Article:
A 2004 report indicated that the owner of the North Tower area at the time was Edward Owen while Mark Lovell owned the South Tower area.[13] News coverage in March 2009 stated that Jonathan Lewis was then the owner of the "main section and the north tower".[14] A news item in March 2009 stated that "the present owner ... [of] "the main section and the north tower of the 1830s castellated mansion" was Jonathan Lewis.[15]

By November 2010, the "north tower and main area" of the castle had been purchased by Julia Dempster.[16]

In March 2019, a news article stated that "the castle" was then owned by Lavender Howard but did not specify which section.[17]

The "principal part" of the castle with gardens in front and rear, was listed for sale in 2018 and again in 2019. Some documents referred to it as "semi-detached" because of the South Tower area which was not included in the sale.[18] Specifics as to the current status of the principal part of the castle became available at that time. It was said to be a 9,117-square-foot mansion with nine bedrooms, eight according to some sources, and six full bathrooms.[19] The property included a 2.4-acre lot. Photographs published by Country Life indicated that a great deal of modernization had been completed, and also provided this information:[20]

There are stone mullioned windows, detailed stone archways, cavernous fireplaces, oak floorboards, and spiral staircases ... Several of the rooms – including the drawing room and study – have ornate ceilings with gilded bosses, while the ‘fernery’ accessed via the drawing room has a beautiful encaustic tiled floor and a wooden ceiling ... There are eight bedrooms in total, five of which are on the second floor, with one more on the first floor and the other two on the third floor – including one in the turret ... The living spaces are set across the ground and first floors, and include a huge kitchen/breakfast room, grand entrance hall with wooden staircase, a library and a long gallery.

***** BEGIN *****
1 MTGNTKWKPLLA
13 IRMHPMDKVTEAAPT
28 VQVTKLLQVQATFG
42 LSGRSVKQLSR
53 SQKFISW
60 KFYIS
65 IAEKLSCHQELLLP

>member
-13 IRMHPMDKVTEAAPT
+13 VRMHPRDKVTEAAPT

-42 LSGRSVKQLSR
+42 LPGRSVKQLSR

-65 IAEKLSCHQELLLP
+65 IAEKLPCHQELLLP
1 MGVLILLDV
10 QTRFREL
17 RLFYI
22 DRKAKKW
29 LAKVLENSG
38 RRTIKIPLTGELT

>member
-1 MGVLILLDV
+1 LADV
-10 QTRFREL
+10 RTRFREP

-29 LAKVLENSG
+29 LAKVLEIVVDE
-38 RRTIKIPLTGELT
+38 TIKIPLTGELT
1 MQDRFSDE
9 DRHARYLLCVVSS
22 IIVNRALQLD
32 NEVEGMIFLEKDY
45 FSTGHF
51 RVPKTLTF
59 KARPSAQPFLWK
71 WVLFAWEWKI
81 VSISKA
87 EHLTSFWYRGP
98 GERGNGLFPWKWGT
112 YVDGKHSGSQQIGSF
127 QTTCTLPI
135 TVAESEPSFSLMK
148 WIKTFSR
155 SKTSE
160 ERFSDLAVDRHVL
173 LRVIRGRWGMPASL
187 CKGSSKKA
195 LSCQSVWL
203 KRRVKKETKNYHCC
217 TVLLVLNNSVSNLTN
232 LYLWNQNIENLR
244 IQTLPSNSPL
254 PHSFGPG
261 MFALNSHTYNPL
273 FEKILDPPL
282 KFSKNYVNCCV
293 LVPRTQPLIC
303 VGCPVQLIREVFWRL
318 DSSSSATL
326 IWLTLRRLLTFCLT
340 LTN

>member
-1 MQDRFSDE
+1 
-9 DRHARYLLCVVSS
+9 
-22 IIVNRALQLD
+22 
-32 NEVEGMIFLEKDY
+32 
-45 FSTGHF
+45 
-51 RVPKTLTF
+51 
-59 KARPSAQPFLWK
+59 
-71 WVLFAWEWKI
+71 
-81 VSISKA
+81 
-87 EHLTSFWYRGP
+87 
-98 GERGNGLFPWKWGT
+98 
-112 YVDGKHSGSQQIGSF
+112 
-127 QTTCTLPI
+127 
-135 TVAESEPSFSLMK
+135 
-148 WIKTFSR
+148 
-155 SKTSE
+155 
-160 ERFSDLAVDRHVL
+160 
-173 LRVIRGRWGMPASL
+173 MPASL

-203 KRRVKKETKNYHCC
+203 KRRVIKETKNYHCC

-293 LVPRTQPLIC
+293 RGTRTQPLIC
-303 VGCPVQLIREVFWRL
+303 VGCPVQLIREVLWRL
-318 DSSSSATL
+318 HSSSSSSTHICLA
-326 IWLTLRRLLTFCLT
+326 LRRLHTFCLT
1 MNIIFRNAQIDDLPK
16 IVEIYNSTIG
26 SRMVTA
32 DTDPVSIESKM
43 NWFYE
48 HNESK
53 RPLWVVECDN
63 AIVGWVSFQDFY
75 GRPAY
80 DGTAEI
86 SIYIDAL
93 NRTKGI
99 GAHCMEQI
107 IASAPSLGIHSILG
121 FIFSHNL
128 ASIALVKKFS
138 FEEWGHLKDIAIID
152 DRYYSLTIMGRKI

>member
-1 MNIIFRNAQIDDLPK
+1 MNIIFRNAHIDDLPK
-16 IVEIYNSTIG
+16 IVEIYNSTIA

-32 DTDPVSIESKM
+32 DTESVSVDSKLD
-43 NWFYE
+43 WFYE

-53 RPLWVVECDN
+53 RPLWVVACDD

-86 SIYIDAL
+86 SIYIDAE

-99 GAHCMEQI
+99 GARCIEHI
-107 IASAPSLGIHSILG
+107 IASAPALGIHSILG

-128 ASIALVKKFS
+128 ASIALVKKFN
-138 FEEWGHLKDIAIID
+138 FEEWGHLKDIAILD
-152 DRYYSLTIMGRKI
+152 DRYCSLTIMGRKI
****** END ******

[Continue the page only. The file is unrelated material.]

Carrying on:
See alsoEdit


  1. ^ a b Historic England. "Devizes Castle (1249366)". National Heritage List for England. Retrieved 27 October 2014.
  2. ^ a b Historic England. "Devizes Castle (1021375)". National Heritage List for England. Retrieved 16 August 2019.
  3. ^ a b c, Devizes Castle, Devizes, Wiltshire
  4. ^, Devizes Castle
  5. ^, page 254
  6. ^, Historical sketches of the introduction of Christianity into England from the earliest records to the Reformation, Vol 1, page 382
  7. ^, Devizes Castle
  8. ^, A Grand English Castle in the Wiltshire Countryside
  9. ^, Devizes Castle
  10. ^, page 537
  11. ^ "Detailed Result: Devizes Castle". Pastscape. English Heritage. Archived from the original on 19 December 2013. Retrieved 21 March 2013.
  12. ^, Castle is a Downton Abbey-era descendant
  13. ^, Feuding neighbour told to pay £40,000
  14. ^, Devizes castle for £2.5m
  15. ^, Devizes castle for £2.5m
  16. ^, Devizes welcome tops the Gulf
  17. ^, 'I never meant to buy a castle, it sort of happened to me'
  18. ^, Castle Grounds, Devizes, Wiltshire, SN10
  19. ^, A Grand English Castle in the Wiltshire Countryside
  20. ^, A fairytale castle in Wiltshire which could be straight out of Sleeping Beauty

External linksEdit